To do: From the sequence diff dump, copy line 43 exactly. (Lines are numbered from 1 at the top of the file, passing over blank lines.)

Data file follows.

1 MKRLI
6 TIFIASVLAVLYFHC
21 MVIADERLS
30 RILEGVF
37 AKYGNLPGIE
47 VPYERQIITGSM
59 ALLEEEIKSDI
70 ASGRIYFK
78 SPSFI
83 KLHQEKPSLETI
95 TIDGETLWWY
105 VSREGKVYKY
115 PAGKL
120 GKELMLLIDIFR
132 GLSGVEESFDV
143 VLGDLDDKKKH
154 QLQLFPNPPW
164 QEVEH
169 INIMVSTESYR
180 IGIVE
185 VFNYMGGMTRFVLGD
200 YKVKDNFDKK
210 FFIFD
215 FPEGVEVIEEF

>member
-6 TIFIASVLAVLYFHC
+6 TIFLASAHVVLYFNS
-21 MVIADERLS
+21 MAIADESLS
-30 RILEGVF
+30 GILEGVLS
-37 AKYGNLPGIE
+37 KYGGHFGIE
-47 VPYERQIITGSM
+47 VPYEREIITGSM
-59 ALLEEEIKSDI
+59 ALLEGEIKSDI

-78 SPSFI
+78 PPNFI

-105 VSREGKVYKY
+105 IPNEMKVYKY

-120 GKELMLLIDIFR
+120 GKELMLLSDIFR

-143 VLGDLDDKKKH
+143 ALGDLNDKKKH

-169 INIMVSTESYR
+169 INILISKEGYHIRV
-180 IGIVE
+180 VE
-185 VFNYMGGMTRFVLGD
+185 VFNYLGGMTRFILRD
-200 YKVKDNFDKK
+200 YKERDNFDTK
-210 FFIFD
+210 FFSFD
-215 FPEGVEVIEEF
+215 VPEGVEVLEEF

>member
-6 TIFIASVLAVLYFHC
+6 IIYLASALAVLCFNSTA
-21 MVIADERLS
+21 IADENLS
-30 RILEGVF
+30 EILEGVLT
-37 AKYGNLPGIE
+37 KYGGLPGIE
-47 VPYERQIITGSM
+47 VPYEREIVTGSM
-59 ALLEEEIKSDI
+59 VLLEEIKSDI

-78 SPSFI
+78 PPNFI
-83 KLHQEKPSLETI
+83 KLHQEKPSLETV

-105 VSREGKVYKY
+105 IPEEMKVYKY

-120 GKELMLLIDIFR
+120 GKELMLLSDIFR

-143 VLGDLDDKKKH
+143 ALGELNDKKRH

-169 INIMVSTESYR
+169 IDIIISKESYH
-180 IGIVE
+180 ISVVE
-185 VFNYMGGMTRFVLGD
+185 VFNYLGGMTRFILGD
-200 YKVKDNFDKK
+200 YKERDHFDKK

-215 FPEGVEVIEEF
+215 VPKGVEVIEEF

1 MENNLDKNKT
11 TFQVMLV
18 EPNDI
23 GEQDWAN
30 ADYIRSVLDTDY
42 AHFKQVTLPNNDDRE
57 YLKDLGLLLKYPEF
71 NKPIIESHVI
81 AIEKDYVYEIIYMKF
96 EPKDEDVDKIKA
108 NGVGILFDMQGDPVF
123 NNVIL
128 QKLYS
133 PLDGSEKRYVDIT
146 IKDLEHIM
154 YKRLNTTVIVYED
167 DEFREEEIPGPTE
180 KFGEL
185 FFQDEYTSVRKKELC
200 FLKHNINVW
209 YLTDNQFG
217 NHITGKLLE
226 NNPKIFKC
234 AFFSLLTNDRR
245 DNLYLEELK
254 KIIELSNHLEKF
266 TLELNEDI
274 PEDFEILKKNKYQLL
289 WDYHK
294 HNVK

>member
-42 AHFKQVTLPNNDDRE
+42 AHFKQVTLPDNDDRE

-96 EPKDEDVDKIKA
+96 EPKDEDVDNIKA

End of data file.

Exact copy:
+120 GKELMLLSDIFR